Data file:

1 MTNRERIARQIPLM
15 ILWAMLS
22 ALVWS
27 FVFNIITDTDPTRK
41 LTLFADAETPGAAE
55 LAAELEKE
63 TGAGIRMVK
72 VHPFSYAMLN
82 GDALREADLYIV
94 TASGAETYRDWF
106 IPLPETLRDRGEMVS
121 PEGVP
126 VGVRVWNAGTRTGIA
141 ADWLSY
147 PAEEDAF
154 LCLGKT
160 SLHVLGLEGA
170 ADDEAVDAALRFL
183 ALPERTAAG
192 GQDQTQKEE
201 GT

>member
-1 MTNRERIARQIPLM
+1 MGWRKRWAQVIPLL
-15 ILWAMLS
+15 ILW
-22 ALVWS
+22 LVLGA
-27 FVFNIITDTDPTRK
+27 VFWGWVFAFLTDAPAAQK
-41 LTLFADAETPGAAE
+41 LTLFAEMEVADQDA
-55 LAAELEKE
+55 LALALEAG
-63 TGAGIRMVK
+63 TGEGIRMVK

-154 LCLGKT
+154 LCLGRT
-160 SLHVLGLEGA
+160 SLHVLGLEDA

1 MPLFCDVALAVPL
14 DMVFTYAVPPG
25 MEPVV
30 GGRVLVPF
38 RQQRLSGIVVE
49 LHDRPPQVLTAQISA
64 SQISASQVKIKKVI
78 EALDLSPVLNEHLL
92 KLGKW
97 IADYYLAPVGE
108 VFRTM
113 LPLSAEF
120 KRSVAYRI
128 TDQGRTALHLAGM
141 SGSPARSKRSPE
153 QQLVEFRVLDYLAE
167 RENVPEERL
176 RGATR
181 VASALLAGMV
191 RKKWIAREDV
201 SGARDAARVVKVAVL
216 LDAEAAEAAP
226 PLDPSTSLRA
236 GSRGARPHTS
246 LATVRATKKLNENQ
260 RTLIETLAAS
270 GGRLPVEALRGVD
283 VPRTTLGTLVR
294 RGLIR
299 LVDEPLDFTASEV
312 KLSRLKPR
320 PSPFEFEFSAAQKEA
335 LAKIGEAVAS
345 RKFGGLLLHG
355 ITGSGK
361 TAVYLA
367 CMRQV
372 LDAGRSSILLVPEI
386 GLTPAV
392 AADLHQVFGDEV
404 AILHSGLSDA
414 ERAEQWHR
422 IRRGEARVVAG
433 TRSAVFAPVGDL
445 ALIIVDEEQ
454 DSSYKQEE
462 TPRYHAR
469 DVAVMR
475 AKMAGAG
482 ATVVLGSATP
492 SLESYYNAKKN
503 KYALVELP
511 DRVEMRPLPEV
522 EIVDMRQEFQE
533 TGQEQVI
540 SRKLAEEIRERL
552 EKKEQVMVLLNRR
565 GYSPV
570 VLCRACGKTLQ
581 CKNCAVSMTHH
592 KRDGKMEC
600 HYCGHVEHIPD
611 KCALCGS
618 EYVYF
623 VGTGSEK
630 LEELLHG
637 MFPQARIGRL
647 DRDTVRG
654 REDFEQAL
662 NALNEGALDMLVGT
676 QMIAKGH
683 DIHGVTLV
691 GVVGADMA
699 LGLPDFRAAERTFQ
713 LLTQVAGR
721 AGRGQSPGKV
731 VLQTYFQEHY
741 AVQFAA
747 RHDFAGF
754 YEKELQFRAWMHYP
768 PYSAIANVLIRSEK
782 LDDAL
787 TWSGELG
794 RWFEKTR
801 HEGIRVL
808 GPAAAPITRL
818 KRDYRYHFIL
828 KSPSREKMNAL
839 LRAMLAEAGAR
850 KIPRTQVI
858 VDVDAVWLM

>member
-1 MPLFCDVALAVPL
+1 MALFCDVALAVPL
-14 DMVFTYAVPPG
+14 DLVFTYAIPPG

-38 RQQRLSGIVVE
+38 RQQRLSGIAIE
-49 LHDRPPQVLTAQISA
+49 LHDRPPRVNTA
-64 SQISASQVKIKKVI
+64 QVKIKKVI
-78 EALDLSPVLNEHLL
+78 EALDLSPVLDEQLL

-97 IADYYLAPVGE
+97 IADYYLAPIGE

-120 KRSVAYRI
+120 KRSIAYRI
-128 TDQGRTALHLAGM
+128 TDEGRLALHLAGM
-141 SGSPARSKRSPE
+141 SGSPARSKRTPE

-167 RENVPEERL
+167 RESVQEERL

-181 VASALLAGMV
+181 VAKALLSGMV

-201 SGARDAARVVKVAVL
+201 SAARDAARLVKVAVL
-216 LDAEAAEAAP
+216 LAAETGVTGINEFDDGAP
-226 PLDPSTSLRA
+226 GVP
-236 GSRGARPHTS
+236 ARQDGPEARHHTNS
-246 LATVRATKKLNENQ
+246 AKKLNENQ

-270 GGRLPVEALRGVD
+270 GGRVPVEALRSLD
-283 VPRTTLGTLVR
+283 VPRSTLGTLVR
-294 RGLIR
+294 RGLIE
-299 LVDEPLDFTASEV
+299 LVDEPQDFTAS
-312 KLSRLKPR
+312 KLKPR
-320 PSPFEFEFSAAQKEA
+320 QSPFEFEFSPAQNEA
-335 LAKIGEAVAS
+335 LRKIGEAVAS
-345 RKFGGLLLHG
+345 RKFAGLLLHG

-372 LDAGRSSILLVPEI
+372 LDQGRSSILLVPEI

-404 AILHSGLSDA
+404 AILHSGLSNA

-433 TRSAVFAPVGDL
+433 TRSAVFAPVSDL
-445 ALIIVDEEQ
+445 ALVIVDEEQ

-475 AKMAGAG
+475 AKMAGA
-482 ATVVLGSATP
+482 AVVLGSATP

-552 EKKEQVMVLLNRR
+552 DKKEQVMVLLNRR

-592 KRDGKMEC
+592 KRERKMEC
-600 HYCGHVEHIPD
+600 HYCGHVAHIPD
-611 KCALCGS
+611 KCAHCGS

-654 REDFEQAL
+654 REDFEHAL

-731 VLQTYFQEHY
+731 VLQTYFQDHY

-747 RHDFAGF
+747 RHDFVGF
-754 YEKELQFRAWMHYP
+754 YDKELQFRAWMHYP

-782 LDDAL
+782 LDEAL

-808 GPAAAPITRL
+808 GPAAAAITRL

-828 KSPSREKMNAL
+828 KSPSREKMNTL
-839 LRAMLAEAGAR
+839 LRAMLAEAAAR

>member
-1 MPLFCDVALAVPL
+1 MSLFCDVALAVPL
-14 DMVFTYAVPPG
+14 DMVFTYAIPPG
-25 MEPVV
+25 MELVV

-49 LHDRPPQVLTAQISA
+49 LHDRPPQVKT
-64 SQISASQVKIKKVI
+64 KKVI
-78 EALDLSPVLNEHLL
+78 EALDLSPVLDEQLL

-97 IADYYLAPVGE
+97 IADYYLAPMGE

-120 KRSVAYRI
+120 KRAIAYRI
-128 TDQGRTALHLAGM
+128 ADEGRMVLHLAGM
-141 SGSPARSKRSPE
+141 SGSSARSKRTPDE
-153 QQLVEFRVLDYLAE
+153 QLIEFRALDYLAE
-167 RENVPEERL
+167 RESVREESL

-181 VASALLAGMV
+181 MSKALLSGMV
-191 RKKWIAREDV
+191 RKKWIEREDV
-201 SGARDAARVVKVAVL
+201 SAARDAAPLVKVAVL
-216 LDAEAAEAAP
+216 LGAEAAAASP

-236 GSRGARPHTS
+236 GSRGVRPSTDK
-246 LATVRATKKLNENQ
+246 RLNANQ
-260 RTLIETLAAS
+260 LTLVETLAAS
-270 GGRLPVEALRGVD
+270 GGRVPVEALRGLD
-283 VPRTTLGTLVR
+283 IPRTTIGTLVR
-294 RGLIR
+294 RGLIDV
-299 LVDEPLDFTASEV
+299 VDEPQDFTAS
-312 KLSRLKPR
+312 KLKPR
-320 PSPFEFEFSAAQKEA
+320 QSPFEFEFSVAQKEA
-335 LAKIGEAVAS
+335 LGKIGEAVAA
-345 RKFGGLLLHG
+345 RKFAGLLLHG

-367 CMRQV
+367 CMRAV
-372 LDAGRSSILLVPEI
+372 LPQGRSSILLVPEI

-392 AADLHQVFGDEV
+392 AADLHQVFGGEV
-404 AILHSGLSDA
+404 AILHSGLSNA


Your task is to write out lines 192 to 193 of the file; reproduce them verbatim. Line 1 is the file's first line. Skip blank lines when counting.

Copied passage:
+475 AKMAGA
-482 ATVVLGSATP